Car Manufacturer Wins £5,000 for Hearing Loss Claim
What Was the Hearing Loss Claim?
The client was employed as a Rectifier / Production Operator for a car Manufacturer, between the tax years of 1989/1990 to 2002/2003, our client worked at Lonbridge site in Birmingham. Through the course of his employment, the business made changes to its name on numerous occasions from British Leyland to Rover Group and MG Rover Group. Due to his employer’s negligence, our client was exposed to the general background noise of the car manufacturer with no protection. As a result, our client sought out the help of AWH’s industrial disease solicitors to make a hearing loss claim.
In addition to his role as a Rectifier / Production Operator, our client also worked as a Social Worker. This can be seen on his HMRC Schedule of Employment. Our client confirms that this was in addition to his role at the car manufacturers and at no time was his employment disrupted and was continuous for the entire period in question between January 1990 and November 2002.
The Claimant advises that despite not using the noisy machinery he was always in amongst it. He alleges noise exposure from the machinery manufacturing car parts, air guns, air drills, banding of doors via testing, and putting wheels on the vehicles with air machinery.
He would work between eight to ten hours five days per week. Additionally, on occasions (around one in three) weekends he would work eight to ten hours per day as overtime. He would get a fifteen-minute tea break and a longer break for food. During these breaks, he would sit away from the noise in the canteen or rest area.
Employer Negligence Leading to a Hearing Loss Claim
During his employment, our client was not provided with any hearing protection. He additionally was not provided with any health and safety training in relation to the dangers of working in noise. Finally, he was not subject to any hearing tests during his employment.
A report from an ENT consultant was obtained and it was confirmed that our client had 4.7 dB of noise attributable to noise but with no tinnitus.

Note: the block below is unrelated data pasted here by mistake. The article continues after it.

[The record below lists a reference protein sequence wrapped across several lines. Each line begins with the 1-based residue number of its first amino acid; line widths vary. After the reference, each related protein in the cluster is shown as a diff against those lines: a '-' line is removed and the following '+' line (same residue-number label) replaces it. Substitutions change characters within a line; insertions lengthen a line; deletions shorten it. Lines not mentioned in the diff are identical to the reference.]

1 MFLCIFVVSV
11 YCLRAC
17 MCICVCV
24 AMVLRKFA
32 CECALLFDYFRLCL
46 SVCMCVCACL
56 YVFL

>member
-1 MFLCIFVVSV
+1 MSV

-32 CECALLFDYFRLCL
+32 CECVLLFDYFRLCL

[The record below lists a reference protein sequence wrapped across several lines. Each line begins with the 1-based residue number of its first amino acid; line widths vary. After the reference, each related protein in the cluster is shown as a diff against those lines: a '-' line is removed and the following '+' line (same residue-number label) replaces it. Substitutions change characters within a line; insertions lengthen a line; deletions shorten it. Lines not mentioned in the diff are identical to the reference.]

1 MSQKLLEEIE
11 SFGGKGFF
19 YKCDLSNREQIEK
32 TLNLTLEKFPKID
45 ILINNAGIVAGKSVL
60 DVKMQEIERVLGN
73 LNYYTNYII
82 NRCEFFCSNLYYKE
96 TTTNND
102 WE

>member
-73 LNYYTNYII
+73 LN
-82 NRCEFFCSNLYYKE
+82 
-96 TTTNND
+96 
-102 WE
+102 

Your Employer’s Responsibility
Under the Control of Noise at Work Regulations 2005, businesses are required to protect the health and safety of all their employees by managing noise levels in the workplace to prevent hearing loss.
If your workplace has a lot of loud noise, your employer should:
- Act to reduce noise exposure
- Provide protective equipment
- Ensure legal limits of noise exposure are not exceeded
- Monitor and maintain all equipment and machinery
- Provide health and safety information and training to all staff exposed to noisy environments
- Carry out health surveillance on employees at risk
If your employer is failing to adhere to the above responsibilities, they are likely failing to protect you. As a result, this could result in your hearing loss. If you have experienced hearing loss or damage, speak to our solicitors to start your hearing loss claim.
Making a Hearing Loss Claim with Our Industrial Disease Solicitors
If your employer’s negligence has caused you to suffer from permanent or disabling hearing damage, we can help you with your hearing loss claim to get you the compensation you deserve. Start your workplace hearing loss claim with AWH today on a no-win, no-fee basis.Get a free assessment